This is where we will essentially be “Export / Save”The export settings. You can save all of the export settings for each batch of photos to use again in the future. If you want to add more images to apply the same export settings, all you have to do is use the saved template of your export settings.
Presets can be saved once you’ve had a chance to play around with the export settings.
Lightroom already has a few presets included, all of which are very useful on their own. These options include:
- Export to DNG
- Burn full size JPEGs
- For emails (including hard drive)
These preferences can make exporting easier, but they may not suit your workflow or export needs. In the next section you will learn how to define your own export settings.
To create your own export preset, you need to customize your export settings and then save them to a preset. To do this, load the export window, select the desired export settings and click on Add Button.
Give your preset a name and choose where you want to save it (the User Presets folder is usually fine). Once that’s done, your custom export preset will be available whenever you need it to export future projects faster.
Provide your own custom export settings
By specifying each export option individually, you can control small details that the standard export preferences do not provide. As you define your export options, you can use the settings you want that you think are right for each project, set, and photo.
The same Lightroom export dialog box we worked with also has the ability to choose storage and photo settings for exported files. You can apply these settings to your photos including color space, quality, compatibility, compression, etc. You can even rename your pictures and resize your pictures based on their width, height, dimensions, or even a custom resolution.
You will likely need to make different export settings for different use cases or photo styles. For example, if a client requests that you provide their images at 3000 × 2000 resolution, you can save them as a preset. However, this may not work for your other customer whose images need to be 4000 × 3000. These settings can be saved in your preferences.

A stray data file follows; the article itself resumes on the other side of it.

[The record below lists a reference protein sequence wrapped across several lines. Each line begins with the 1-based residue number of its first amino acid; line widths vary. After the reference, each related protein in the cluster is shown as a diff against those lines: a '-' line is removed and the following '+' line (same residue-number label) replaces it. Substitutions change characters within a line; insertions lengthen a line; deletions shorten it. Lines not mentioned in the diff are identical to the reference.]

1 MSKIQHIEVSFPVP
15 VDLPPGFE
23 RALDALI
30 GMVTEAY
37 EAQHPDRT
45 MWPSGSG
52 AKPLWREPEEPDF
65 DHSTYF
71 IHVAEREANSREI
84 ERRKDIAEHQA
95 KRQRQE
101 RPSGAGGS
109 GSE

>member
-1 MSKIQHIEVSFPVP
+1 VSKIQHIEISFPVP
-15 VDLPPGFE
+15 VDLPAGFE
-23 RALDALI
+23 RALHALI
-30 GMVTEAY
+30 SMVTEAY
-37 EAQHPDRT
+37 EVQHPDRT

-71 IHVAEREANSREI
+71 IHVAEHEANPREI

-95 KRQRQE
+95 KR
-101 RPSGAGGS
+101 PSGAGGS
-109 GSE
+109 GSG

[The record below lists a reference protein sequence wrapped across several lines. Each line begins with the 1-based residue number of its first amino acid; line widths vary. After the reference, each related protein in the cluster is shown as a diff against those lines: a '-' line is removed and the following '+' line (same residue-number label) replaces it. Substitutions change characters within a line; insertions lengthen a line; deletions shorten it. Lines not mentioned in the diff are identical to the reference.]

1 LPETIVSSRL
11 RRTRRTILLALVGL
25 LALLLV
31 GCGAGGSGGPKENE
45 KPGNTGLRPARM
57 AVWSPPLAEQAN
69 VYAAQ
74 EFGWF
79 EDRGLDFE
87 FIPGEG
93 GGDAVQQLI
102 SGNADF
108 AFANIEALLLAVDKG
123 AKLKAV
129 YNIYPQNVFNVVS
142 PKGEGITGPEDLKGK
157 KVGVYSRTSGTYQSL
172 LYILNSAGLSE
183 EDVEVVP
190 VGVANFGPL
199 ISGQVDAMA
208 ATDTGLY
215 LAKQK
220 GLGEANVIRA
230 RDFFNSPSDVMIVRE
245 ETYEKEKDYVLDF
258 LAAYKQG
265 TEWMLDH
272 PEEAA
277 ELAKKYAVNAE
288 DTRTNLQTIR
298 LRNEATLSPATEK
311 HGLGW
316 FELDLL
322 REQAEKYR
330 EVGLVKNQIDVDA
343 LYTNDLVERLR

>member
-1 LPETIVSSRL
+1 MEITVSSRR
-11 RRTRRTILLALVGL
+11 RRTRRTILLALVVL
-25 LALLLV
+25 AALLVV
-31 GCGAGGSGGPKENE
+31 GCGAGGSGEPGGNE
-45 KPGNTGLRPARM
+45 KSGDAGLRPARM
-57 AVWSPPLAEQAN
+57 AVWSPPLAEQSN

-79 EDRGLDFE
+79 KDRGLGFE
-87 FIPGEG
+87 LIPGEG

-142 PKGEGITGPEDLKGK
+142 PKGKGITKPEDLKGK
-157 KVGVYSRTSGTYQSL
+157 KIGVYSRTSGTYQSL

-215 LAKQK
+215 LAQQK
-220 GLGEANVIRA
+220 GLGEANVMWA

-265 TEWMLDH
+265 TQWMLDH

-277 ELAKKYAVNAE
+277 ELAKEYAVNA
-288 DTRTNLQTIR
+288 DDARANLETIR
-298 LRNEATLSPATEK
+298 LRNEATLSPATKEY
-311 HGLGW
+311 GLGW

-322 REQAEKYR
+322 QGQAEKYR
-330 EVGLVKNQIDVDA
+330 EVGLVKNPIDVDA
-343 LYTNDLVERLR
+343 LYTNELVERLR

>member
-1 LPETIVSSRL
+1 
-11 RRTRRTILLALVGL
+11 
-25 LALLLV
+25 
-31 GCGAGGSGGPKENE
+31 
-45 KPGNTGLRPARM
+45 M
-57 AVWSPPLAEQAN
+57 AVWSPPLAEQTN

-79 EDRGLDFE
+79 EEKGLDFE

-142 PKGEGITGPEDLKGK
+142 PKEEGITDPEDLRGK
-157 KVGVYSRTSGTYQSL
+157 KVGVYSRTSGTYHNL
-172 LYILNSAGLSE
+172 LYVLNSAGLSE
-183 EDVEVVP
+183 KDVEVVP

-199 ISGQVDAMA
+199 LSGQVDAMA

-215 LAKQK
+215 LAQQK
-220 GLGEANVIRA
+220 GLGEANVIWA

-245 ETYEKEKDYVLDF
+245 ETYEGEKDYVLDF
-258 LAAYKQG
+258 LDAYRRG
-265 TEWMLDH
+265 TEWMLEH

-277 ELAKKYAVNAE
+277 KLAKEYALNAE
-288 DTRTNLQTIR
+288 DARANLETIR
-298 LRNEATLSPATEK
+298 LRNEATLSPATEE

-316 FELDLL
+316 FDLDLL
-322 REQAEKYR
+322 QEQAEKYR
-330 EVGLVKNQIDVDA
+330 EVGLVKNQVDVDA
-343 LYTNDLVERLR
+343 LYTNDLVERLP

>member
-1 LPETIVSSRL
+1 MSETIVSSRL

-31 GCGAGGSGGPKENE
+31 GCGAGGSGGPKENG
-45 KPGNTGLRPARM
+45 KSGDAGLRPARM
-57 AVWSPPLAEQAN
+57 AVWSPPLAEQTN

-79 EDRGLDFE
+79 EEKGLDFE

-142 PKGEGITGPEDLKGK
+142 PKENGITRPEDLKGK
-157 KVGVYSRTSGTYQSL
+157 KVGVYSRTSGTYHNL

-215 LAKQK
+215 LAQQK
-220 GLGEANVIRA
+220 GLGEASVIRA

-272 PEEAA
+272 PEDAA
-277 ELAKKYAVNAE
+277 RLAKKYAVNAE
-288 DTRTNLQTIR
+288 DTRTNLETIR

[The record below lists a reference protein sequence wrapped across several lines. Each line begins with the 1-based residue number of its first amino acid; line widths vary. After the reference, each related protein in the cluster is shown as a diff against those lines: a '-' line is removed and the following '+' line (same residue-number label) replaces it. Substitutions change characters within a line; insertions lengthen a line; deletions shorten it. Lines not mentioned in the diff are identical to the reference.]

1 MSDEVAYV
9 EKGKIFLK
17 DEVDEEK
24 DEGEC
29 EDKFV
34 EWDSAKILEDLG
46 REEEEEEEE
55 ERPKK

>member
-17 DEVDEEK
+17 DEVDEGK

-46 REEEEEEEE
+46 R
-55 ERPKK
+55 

In the Export dialog box, there is an option to export and then add to your catalog. This feature essentially re-imports your exported images into your Lightroom Classic catalog (for further processing, organization, etc.).
For example, let’s say your goal is to display your photos online in your portfolio, blog, or on social media. In this case, you should opt for smaller file sizes while maintaining the best possible resolution quality.
The best format for this purpose is JPEG, especially within an 80-100 value on the quality slider. You should also resize the photos according to the size of the image you plan to post online.
This can be set in the File Settings and Image Size sections of the export window.
Post export options and post-processing tips
Once you’ve hit that gorgeous “Export” button and are finally done, there are still some great options left to you. You can use other programs to open your exported items, such as: B. Adobe Photoshop. If you use multiple platforms for editing, you can take advantage of additional features and customizations not available in Lightroom.
Location, location, location
After all of the post-processing work you’ve just completed, consider the exact destination you want your photos to be sent to. Nobody likes looking for their photo sets because they were just working with the obscure folder that Lightroom used by default. You can always find your most-used destination in the Export dialog box so you don’t have to worry about losing your pictures.
Are you ready to jump into Lightroom and export your photos with confidence? We hope this guide helps you avoid problems exporting your images!